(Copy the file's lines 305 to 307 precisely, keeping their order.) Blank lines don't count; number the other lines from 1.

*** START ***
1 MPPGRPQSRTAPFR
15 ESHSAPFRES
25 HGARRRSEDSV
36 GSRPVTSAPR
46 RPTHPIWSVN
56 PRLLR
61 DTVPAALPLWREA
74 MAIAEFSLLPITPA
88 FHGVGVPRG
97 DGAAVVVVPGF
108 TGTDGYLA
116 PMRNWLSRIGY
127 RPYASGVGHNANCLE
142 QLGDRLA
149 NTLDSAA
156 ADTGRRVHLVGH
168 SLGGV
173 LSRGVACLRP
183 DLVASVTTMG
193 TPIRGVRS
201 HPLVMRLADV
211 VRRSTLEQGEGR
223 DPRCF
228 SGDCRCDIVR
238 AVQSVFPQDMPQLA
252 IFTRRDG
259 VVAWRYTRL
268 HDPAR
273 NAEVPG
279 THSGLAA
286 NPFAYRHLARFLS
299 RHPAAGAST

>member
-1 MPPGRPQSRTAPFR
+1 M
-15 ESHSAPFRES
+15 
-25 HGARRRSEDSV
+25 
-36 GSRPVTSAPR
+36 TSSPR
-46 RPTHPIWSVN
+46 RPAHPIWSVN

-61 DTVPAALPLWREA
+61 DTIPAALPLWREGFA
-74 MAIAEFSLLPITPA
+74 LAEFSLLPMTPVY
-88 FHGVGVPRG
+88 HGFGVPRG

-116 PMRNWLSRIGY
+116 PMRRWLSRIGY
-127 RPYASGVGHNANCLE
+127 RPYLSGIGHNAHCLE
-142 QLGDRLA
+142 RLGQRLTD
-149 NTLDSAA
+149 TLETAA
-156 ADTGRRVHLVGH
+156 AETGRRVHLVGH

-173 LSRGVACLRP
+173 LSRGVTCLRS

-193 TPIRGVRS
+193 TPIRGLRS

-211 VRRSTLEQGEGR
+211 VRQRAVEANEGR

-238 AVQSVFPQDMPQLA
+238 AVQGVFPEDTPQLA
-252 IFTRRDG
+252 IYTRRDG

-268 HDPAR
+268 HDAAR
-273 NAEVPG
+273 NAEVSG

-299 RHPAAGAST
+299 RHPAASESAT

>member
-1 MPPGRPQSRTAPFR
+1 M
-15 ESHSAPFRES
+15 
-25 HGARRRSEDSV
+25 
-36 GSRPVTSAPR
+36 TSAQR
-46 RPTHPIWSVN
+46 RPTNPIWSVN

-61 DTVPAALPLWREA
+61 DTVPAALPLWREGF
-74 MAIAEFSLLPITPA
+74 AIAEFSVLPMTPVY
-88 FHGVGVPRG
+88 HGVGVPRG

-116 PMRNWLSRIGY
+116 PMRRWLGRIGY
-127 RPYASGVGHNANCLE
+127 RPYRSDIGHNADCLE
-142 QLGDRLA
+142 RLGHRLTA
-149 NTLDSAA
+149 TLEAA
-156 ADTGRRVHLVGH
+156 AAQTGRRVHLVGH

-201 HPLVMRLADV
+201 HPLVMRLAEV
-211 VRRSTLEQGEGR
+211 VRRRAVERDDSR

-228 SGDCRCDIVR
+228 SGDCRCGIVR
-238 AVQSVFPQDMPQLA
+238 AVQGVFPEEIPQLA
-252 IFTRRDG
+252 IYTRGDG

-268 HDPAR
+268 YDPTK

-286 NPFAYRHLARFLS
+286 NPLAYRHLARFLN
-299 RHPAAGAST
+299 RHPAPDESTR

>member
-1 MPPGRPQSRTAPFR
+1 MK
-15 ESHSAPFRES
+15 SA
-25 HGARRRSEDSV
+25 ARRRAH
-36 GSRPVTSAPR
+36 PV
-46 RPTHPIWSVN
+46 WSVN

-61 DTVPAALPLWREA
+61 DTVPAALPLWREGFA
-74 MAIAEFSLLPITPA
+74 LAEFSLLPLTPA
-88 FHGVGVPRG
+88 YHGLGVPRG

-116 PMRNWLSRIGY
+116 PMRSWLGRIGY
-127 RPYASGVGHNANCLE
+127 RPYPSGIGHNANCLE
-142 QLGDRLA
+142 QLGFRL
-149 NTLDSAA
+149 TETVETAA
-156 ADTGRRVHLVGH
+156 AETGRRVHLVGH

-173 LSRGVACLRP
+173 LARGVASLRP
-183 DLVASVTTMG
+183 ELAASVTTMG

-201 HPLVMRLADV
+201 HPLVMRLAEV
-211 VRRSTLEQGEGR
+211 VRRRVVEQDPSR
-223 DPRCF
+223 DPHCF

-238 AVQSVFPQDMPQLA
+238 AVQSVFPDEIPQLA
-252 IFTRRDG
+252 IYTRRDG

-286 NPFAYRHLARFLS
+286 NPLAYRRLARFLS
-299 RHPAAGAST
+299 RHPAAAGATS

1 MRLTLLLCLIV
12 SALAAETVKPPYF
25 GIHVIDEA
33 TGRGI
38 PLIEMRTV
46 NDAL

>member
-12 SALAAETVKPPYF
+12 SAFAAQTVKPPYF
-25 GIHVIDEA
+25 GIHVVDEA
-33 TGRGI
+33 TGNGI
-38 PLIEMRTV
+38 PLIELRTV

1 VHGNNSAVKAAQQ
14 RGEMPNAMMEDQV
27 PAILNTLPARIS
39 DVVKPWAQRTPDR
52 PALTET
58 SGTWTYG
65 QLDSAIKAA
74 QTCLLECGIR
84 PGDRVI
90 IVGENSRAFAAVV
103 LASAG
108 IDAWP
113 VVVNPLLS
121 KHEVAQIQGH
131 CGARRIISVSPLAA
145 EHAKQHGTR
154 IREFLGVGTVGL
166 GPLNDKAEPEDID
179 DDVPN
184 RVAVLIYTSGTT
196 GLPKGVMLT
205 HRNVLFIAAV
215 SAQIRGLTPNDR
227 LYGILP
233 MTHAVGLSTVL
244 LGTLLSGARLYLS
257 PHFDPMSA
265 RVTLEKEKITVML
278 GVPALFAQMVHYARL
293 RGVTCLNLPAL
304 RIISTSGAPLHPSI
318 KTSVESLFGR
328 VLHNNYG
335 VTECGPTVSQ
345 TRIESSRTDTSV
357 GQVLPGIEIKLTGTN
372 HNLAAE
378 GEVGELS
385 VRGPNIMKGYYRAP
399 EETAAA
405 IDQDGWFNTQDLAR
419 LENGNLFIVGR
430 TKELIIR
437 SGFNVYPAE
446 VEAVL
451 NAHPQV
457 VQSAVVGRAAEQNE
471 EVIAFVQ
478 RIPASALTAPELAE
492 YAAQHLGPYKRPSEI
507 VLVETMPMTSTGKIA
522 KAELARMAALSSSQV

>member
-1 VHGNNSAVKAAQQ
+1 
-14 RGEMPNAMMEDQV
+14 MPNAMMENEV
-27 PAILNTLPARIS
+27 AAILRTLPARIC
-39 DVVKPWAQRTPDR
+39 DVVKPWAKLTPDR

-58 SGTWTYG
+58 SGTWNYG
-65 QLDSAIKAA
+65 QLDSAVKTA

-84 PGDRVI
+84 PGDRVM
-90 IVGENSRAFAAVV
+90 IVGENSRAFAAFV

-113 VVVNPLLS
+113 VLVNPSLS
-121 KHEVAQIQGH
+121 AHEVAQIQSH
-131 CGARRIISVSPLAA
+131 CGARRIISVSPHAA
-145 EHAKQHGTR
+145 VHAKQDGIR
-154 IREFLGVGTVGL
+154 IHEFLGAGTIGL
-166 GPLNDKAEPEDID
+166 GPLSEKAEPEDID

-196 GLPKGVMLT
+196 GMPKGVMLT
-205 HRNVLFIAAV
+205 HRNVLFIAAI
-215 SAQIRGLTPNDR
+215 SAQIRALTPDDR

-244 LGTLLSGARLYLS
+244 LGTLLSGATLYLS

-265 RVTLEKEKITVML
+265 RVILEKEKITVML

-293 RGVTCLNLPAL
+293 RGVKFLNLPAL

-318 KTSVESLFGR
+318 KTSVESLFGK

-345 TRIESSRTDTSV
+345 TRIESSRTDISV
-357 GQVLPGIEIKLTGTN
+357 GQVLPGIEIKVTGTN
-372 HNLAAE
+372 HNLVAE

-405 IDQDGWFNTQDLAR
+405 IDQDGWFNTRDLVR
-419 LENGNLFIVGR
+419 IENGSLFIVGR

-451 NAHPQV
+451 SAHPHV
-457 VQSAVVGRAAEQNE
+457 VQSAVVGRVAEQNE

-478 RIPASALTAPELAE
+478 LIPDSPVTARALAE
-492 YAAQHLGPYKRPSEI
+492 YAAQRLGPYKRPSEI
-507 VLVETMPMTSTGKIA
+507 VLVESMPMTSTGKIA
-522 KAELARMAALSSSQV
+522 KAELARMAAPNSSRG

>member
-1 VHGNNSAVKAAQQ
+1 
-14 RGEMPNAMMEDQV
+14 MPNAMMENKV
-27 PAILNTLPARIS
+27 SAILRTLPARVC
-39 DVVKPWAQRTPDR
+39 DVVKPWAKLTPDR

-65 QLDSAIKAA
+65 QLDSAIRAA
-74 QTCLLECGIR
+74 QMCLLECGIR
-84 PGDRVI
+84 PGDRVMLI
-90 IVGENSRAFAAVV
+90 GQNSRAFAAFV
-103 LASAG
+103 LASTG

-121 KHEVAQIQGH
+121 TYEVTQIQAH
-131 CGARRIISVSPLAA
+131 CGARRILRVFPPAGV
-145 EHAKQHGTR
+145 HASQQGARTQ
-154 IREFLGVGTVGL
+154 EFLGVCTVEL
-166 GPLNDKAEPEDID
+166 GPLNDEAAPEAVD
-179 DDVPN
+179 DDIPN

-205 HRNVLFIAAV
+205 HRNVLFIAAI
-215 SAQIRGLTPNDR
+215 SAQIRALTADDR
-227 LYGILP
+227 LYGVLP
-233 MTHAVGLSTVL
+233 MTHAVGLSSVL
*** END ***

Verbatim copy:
-65 QLDSAIKAA
+65 QLDSAIRAA
-74 QTCLLECGIR